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UPDATE 1-Voting starts in local UK elections in first major electoral test for PM Sunak

(Adds voting opened, Sunak comments in 4th paragraph)

By Andrew MacAskill and Alistair Smout

LONDON, May 4 (Reuters) -

Voting opened in local elections on Thursday in the first major electoral test for Prime Minister Rishi Sunak following a year in which the governing Conservatives have suffered a cascade of scandals, strikes and economic chaos.

The elections are viewed as one of the last big opportunities to gauge public support before a national election expected next year, and a chance to assess if the main opposition Labour Party can convert their run of double-digit poll leads into victories.

Sunak, who took over last year following the scandal-ridden premiership of Boris Johnson and the chaotic economic policies that brought down Liz Truss, is credited with stabilising Britain's economy. But his party is still forecast to suffer heavy losses when the results are announced on Friday.

Sunak said on Wednesday evening that the results would be "hard for us" and the Conservatives would lose some seats as a result of events over the past year.

Votes will decide more than 8,000 council seats across England in 230 local government authorities, which are responsible for the day-to-day provision of public services such as bin collections, schools and transport.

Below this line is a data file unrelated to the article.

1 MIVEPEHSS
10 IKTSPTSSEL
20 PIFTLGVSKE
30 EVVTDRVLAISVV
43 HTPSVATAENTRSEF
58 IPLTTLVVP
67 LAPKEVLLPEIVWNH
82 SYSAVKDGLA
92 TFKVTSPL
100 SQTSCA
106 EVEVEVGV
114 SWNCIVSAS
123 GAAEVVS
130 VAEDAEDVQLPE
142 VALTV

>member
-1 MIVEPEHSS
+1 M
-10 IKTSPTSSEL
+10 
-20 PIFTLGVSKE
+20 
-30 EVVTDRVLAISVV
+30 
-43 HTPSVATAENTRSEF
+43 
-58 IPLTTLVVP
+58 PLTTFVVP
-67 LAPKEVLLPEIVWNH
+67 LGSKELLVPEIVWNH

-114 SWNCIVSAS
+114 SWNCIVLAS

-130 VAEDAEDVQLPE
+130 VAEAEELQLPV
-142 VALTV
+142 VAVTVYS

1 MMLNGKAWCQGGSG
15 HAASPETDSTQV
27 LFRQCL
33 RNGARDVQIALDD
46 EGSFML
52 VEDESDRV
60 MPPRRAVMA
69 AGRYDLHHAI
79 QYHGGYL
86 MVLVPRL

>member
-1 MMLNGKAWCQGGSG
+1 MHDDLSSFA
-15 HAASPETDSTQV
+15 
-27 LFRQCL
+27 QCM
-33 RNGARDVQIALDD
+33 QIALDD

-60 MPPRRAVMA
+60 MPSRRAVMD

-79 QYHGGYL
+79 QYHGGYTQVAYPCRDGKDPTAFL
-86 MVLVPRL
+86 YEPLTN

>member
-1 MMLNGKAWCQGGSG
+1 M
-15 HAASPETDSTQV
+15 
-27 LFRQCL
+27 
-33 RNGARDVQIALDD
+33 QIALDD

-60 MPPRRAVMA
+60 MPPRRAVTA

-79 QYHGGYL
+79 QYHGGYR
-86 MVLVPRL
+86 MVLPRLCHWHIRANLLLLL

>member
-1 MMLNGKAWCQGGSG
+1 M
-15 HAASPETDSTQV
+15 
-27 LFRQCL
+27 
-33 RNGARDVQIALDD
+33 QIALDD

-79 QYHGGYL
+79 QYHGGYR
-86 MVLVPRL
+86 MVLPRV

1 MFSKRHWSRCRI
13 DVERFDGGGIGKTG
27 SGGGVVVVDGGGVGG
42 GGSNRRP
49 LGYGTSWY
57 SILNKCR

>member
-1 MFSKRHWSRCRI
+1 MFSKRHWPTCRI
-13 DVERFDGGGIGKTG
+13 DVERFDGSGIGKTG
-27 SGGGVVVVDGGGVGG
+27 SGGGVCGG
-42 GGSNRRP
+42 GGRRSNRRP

The Conservatives face a fight on two fronts: with the main opposition Labour Party - who lead by about 15 points in national polling - seeking to reclaim seats in the so-called Red Wall areas in north and central England, and the Liberal Democrats attempting to make gains in the south.

The main parties are trying to manage expectations heading into the elections. The chairman of the Conservatives said his party could lose about 1,000 seats, while Labour leader Keir Starmer said the Conservatives should be making gains because of their previous poor performance.

The last time most of these seats in England were contested was in 2019 when the Conservatives fared poorly, losing over 1,000 seats as smaller parties like the Liberal Democrats and the Greens made gains. Then-Prime Minister Theresa May announced her resignation later that month.

Anthony Wells, head of European Political and Social Research at YouGov, said that looking at the vote share might be a more useful indicator than which seats change hands.

"Labour are unlikely to get a lead that is as large as national polls, because the Lib Dems and Greens and smaller parties inevitably do better at local elections than they do at national elections," he said.

"But if (Labour) want to be on course to win the next election, they should be hoping to get a lead in national vote share of 10 points or so."

It may only be possible to assess what the results mean for the main political parties by Friday afternoon because many councils are not counting the ballots overnight.

The results will not directly affect Sunak's practical ability to govern because the vote does not cause seats in parliament to change hands.

This will be the first set of elections in England where voters will be required to show a form of photographic identification to vote. A survey by YouGov last week found that about a quarter of voters are unaware of this change, meaning that people could be turned away from polling stations. (Reporting by Andrew MacAskill, editing by Ed Osmond and Nick Macfie)